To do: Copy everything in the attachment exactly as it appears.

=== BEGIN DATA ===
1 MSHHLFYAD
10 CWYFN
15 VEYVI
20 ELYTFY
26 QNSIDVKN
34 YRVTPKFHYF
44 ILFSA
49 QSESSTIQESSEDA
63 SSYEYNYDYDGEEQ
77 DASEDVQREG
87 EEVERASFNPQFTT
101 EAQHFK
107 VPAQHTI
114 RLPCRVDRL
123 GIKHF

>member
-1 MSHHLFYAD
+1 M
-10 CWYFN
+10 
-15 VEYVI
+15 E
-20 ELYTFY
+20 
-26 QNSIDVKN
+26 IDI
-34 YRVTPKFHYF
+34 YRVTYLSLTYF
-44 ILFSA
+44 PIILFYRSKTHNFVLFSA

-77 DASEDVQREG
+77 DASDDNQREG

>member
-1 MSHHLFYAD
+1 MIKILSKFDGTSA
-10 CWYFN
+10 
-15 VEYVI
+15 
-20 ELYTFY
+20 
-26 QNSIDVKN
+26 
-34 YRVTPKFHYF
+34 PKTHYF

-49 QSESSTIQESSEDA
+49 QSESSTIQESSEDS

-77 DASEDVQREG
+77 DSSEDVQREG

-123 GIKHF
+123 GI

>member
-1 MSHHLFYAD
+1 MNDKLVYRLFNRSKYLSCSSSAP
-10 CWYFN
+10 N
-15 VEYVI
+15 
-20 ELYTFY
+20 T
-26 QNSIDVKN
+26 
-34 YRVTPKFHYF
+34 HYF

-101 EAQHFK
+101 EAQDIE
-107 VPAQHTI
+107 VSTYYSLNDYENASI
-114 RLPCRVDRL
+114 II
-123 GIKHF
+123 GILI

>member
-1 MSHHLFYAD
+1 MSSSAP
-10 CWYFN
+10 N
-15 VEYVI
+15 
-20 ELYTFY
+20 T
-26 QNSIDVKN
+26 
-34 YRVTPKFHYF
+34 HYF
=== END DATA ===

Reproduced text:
1 MSHHLFYAD
10 CWYFN
15 VEYVI
20 ELYTFY
26 QNSIDVKN
34 YRVTPKFHYF
44 ILFSA
49 QSESSTIQESSEDA
63 SSYEYNYDYDGEEQ
77 DASEDVQREG
87 EEVERASFNPQFTT
101 EAQHFK
107 VPAQHTI
114 RLPCRVDRL
123 GIKHF

>member
-1 MSHHLFYAD
+1 M
-10 CWYFN
+10 
-15 VEYVI
+15 E
-20 ELYTFY
+20 
-26 QNSIDVKN
+26 IDI
-34 YRVTPKFHYF
+34 YRVTYLSLTYF
-44 ILFSA
+44 PIILFYRSKTHNFVLFSA

-77 DASEDVQREG
+77 DASDDNQREG

>member
-1 MSHHLFYAD
+1 MIKILSKFDGTSA
-10 CWYFN
+10 
-15 VEYVI
+15 
-20 ELYTFY
+20 
-26 QNSIDVKN
+26 
-34 YRVTPKFHYF
+34 PKTHYF

-49 QSESSTIQESSEDA
+49 QSESSTIQESSEDS

-77 DASEDVQREG
+77 DSSEDVQREG

-123 GIKHF
+123 GI

>member
-1 MSHHLFYAD
+1 MNDKLVYRLFNRSKYLSCSSSAP
-10 CWYFN
+10 N
-15 VEYVI
+15 
-20 ELYTFY
+20 T
-26 QNSIDVKN
+26 
-34 YRVTPKFHYF
+34 HYF

-101 EAQHFK
+101 EAQDIE
-107 VPAQHTI
+107 VSTYYSLNDYENASI
-114 RLPCRVDRL
+114 II
-123 GIKHF
+123 GILI

>member
-1 MSHHLFYAD
+1 MSSSAP
-10 CWYFN
+10 N
-15 VEYVI
+15 
-20 ELYTFY
+20 T
-26 QNSIDVKN
+26 
-34 YRVTPKFHYF
+34 HYF